Eye floaters are tiny shadows that can appear in a person’s vision. They often show up as gray or black specks or scribbles floating in your field of vision. Floaters move with your eyes and tend to dart away when you try to look directly at them. They can also continue to drift a bit when you stop moving your eyes.

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What do eye floaters look like?

Floaters can look like different things to different people. You might see floaters that look like:1

  • Clouds
  • Squiggly lines
  • Amoebas
  • Dark spots
  • Small shadows

What causes eye floaters?

The bulk of your eye is made up of vitreous—a jelly-like substance that gives your eyes their round shape. As people age, the vitreous changes and becomes watery. Tiny pieces of the gel can break loose and form clumps. These clumps can cast shadows on your retina and appear as black floaters in your eye.2

Am I at risk for eye floaters?

This can happen at any age, but it’s more common after age 50. In fact, eye floaters are considered a normal part of the aging process. Younger people who are diabetic, very nearsighted or have had cataract surgery are also more likely to experience floaters. Inflammation, bleeding, retinal tears or injury can also cause them.3

Do I need treatment to get rid of eye floaters?

Generally, there is no need for alarm if you develop floaters. In most cases, no treatment is required, and the floaters will eventually sink out of your field of vision on their own.

However, if they continually interfere with your vision, your doctor may recommend surgery to help get rid of your eye floaters.

A vitrectomy is a surgical procedure that removes the loose clumps of vitreous. Because there is a risk for complications, this surgery is reserved for patients who are extremely bothered by the floaters.

Another option is using a laser to break up the floaters. This procedure also has some risks and does not always remove the floaters entirely.

In either case, your eye care specialist would be able to provide guidance on the best course of action. Remember, getting your regular eye health exam is always important.4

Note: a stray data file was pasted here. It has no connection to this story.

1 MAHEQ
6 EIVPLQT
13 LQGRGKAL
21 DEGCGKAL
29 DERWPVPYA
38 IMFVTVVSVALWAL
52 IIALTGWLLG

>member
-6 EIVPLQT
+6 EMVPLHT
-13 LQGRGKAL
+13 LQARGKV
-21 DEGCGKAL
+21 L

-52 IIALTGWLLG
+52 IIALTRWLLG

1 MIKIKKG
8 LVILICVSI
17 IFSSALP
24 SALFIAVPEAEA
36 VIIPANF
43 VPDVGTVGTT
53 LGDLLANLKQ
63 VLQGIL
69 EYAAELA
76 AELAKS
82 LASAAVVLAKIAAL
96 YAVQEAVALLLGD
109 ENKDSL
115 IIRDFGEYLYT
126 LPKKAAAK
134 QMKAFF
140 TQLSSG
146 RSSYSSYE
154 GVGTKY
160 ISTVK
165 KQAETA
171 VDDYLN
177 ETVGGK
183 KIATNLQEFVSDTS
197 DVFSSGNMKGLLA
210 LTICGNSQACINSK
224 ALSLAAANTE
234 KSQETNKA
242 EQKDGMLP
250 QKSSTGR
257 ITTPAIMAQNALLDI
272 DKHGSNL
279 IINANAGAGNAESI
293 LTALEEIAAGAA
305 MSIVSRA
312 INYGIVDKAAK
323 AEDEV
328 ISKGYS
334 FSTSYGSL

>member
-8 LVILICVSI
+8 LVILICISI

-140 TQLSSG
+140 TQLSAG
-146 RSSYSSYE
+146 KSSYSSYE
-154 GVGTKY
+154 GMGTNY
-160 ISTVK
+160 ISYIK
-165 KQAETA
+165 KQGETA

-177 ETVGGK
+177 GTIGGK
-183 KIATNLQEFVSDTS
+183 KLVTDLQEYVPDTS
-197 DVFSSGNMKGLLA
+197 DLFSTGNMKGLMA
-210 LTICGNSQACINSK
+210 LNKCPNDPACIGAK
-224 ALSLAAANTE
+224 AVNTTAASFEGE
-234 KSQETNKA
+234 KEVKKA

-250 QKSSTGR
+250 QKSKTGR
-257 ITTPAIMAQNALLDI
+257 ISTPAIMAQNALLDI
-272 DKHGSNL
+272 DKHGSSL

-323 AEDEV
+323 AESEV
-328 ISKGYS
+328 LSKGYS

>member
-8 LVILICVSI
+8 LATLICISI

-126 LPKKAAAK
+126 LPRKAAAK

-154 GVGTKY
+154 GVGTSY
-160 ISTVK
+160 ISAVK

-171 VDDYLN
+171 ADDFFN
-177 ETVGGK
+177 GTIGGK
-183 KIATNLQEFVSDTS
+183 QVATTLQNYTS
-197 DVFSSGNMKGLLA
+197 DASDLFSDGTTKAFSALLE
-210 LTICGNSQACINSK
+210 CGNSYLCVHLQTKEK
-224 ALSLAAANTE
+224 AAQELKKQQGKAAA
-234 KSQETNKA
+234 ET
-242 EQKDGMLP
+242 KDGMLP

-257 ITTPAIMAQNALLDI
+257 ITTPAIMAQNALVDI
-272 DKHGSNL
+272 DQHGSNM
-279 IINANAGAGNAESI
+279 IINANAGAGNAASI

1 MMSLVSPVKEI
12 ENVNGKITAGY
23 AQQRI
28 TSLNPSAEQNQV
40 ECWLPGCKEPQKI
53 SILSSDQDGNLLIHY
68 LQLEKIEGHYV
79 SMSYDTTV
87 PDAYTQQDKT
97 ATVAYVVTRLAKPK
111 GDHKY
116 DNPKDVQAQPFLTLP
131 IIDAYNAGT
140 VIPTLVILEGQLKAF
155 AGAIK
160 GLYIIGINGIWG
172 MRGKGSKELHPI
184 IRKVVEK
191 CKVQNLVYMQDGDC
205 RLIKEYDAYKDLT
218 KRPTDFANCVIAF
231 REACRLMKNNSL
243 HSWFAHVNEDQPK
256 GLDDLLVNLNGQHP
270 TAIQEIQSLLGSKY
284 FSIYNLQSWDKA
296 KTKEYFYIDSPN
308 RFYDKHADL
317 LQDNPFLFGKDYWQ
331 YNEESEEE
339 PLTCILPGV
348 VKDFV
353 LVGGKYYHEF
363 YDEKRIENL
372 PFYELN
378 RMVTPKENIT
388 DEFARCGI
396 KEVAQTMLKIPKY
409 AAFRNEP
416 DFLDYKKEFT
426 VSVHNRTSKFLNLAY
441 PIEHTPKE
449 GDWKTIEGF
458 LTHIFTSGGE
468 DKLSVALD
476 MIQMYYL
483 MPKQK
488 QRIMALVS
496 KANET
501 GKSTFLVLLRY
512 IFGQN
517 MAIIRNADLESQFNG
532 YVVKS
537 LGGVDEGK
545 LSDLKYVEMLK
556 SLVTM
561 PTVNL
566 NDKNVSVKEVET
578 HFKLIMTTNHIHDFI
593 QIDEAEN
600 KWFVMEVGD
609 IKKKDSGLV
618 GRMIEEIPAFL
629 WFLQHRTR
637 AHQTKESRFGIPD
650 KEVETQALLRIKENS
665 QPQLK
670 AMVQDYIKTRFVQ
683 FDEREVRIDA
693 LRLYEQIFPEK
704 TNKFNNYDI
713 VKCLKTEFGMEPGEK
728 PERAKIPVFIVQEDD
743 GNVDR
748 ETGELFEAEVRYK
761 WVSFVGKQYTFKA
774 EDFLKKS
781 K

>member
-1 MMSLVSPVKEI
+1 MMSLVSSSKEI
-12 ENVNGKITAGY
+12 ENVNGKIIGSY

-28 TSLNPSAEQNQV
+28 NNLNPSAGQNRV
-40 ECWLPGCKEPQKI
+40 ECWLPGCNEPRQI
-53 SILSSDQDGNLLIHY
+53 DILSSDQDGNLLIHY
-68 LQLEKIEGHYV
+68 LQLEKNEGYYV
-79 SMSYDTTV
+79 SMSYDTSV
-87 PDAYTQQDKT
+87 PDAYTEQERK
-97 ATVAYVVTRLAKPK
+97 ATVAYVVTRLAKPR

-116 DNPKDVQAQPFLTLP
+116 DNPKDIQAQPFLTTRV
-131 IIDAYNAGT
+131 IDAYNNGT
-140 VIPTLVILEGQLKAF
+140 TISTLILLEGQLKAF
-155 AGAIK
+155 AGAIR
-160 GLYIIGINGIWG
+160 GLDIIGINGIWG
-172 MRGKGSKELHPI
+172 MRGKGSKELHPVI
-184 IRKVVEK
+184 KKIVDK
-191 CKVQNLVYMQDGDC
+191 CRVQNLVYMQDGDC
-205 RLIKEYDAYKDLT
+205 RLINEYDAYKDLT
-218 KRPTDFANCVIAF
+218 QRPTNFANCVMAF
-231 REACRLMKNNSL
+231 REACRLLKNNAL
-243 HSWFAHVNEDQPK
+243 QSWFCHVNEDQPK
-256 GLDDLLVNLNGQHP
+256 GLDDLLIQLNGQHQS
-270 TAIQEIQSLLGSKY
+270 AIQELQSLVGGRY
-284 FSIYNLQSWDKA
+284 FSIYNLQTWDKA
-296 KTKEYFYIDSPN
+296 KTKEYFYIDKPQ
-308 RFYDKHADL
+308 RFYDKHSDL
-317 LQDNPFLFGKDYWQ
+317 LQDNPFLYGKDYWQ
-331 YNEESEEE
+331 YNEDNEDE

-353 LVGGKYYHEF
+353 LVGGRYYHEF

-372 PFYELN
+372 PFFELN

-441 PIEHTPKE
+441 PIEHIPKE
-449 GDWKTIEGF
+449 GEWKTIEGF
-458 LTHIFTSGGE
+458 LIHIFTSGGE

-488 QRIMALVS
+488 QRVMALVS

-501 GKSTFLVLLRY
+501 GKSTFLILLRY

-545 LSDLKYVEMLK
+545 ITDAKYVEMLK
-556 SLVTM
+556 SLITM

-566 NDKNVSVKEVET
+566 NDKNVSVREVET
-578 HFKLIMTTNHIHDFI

When should I worry about eye floaters?

For the most part floaters in the eyes are harmless. However, these sudden symptoms need immediate attention from an eye care professional:

  • A sudden increase in the number of eye floaters
  • Blood in the eye
  • Inflammation in the eye
  • Flashes that suddenly appear in your vision
  • A loss of peripheral vision (the far sides of your field of vision), which can appear like a curtain that begins to block your vision from the side

These sudden symptoms can be signs of a retinal tear or detachment. This is a very serious condition that could result in permanent vision loss. Early detection and treatment may help save your sight.5

More often, these floaters may be a less serious condition known as a vitreous detachment.

An eye doctor is the only one who can tell the difference between a retinal tear or vitreous detachment, so it’s important to see a specialist immediately if you notice any of the sudden symptoms listed.

Thankfully, floaters in your vision are more often an annoyance than a reason to be concerned. They become more common as you age, and except for some extreme cases, you simply learn to live with them.

But if you experience the sudden symptoms listed above, or find the floaters too distracting, please make an appointment to see your eye doctor right away.6

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  1. “Eye Floaters & Flashes,” Cleveland Clinic, last accessed February 27, 2023, https://my.clevelandclinic.org/health/articles/14209-floaters--flashers.
  2. “Eye Floaters & Flashes.”
  3. “Eye Floaters & Flashes.”
  4. “Eye Floaters & Flashes.”
  5. “Eye Floaters & Flashes.”
  6. “Eye Floaters & Flashes.”